The virtual events are driven by software and this means the payout rate of the game is fixed. Unlike real-world events there is no unpredictability in virtuals.
If, for example, you back a virtual horse at 20/1 then in a virtual game it will win every 21 or 22 times, on average, (21 times instead of 20 as this builds in the bookmakers margin). In a real race a 20/1 horse will not necessarily win at that rate and this unpredictability means sites build in larger margins to compensate. On balance therefore virtual games can actually pay out at better rates than the comparable real version.
How To Bet On Virtual Sports
Betting on virtual sports is easy and perhaps easier than placing a bet on a real world event. Races and events go live all day long and you can place many of the same bets on virtual sports that you can place on real sports. Bet on handicaps, accumulators, multiples, half-time markets, correct scores, winning distance, you name it you can wager on it.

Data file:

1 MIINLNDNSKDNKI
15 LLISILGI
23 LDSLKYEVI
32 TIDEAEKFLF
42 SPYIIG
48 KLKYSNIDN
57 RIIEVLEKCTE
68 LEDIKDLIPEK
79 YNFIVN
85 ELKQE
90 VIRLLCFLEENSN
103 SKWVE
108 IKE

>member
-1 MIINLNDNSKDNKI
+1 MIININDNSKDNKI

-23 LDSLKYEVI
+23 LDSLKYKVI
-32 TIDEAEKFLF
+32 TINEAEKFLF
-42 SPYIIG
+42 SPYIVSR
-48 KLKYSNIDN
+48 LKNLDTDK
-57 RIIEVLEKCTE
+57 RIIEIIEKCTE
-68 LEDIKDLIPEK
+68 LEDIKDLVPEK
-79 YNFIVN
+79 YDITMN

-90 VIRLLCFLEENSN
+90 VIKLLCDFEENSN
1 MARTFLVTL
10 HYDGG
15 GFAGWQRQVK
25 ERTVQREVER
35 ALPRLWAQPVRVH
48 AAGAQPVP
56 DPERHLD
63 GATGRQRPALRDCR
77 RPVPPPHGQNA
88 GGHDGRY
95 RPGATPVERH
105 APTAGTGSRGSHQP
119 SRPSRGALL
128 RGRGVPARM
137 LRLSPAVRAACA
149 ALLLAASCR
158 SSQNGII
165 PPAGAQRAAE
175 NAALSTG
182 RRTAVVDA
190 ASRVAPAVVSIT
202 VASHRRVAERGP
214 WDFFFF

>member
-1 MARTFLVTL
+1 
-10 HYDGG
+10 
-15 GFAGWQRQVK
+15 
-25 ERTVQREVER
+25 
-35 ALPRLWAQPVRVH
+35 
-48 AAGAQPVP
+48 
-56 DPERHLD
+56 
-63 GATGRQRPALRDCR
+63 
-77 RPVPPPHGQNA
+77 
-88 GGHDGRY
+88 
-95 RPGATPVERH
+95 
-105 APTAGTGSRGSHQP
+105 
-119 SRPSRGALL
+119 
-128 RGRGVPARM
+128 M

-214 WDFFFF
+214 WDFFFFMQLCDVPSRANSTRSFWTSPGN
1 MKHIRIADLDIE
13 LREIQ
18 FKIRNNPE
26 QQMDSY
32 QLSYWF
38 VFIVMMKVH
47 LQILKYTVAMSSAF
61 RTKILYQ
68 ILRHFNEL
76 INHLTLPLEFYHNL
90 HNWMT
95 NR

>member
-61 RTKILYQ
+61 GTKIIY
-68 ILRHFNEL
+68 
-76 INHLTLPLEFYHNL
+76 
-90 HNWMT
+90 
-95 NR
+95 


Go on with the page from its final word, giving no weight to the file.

Odds in virtual sports are generally reflective and fair, all events are digitally generated and so bookies can set the odds to really reflect the chances of winning. Bookies will also tend to have lower margins (i.e. higher payout rates) in general on these sports because there are no surprises and they can always guarantee a profit, then again this makes it harder to beat the bookie.
The main thing to realise with any virtual sports is that it is ultimate a game with fixed limits, just like a casino game. In fact many operators use virtuals as a means to get traditional sports punters to play games who wouldn’t ordinarily do so.
All virtual sports are regulated in the same way that normal sports betting is so be assured your bets are safe and fair. The software that runs the games is tested independently to ensure it is random and pays out at the levels stated.